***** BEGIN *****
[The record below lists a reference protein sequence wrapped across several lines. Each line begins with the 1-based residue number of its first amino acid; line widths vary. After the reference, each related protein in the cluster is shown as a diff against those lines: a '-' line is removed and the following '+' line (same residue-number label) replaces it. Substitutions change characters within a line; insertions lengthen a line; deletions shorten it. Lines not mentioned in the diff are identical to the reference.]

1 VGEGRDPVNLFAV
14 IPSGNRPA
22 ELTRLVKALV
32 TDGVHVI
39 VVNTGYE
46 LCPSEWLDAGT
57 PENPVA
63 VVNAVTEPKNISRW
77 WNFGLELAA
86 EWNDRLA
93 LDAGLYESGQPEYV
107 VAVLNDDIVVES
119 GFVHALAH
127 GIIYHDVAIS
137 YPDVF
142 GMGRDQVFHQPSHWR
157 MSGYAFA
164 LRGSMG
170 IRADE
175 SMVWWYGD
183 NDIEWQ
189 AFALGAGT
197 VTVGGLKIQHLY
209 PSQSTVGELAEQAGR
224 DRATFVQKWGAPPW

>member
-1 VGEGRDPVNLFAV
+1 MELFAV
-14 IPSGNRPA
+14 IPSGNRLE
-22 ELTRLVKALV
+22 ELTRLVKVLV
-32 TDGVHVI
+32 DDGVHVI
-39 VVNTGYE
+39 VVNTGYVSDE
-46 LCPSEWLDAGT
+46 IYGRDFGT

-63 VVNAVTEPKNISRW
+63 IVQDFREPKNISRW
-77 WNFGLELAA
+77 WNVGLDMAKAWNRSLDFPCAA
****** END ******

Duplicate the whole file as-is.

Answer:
[The record below lists a reference protein sequence wrapped across several lines. Each line begins with the 1-based residue number of its first amino acid; line widths vary. After the reference, each related protein in the cluster is shown as a diff against those lines: a '-' line is removed and the following '+' line (same residue-number label) replaces it. Substitutions change characters within a line; insertions lengthen a line; deletions shorten it. Lines not mentioned in the diff are identical to the reference.]

1 VGEGRDPVNLFAV
14 IPSGNRPA
22 ELTRLVKALV
32 TDGVHVI
39 VVNTGYE
46 LCPSEWLDAGT
57 PENPVA
63 VVNAVTEPKNISRW
77 WNFGLELAA
86 EWNDRLA
93 LDAGLYESGQPEYV
107 VAVLNDDIVVES
119 GFVHALAH
127 GIIYHDVAIS
137 YPDVF
142 GMGRDQVFHQPSHWR
157 MSGYAFA
164 LRGSMG
170 IRADE
175 SMVWWYGD
183 NDIEWQ
189 AFALGAGT
197 VTVGGLKIQHLY
209 PSQSTVGELAEQAGR
224 DRATFVQKWGAPPW

>member
-1 VGEGRDPVNLFAV
+1 MELFAV
-14 IPSGNRPA
+14 IPSGNRLE
-22 ELTRLVKALV
+22 ELTRLVKVLV
-32 TDGVHVI
+32 DDGVHVI
-39 VVNTGYE
+39 VVNTGYVSDE
-46 LCPSEWLDAGT
+46 IYGRDFGT

-63 VVNAVTEPKNISRW
+63 IVQDFREPKNISRW
-77 WNFGLELAA
+77 WNVGLDMAKAWNRSLDFPCAA